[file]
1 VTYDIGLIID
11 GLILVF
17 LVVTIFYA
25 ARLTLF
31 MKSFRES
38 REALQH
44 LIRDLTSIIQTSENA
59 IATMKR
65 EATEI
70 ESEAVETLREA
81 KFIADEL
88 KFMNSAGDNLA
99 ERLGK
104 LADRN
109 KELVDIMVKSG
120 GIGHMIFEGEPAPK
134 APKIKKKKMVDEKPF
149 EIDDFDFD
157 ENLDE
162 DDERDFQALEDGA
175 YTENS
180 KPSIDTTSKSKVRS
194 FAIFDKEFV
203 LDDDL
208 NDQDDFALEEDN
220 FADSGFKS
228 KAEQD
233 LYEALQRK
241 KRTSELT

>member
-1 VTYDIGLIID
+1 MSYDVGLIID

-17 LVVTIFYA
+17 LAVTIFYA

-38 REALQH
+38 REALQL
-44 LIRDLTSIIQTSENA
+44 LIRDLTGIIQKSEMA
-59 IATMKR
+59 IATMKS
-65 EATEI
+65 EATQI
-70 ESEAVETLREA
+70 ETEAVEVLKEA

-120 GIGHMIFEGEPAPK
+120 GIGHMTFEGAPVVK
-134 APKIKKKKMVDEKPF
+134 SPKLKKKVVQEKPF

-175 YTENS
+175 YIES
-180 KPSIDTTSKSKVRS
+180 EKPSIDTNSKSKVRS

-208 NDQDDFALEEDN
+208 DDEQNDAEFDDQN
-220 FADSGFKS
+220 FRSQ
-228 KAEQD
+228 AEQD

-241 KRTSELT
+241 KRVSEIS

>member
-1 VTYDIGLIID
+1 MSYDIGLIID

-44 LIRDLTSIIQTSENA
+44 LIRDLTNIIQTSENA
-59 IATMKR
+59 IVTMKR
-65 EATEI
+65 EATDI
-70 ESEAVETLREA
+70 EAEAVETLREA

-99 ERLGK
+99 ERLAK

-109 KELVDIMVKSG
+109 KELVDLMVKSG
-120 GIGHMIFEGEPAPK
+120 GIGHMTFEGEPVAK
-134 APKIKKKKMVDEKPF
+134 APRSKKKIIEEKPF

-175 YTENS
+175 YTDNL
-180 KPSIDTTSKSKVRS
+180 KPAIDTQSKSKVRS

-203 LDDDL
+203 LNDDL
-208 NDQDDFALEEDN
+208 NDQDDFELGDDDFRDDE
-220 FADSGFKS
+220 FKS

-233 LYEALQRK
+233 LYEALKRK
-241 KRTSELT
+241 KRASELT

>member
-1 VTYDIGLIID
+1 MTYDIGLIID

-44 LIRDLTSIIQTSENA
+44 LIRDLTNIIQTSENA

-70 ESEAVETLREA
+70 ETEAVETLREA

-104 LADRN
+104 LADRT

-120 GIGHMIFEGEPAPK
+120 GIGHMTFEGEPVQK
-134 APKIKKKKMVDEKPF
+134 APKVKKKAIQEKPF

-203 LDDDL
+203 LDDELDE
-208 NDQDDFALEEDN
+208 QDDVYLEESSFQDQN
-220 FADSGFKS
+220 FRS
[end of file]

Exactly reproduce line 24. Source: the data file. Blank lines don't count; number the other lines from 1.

203 LDDDL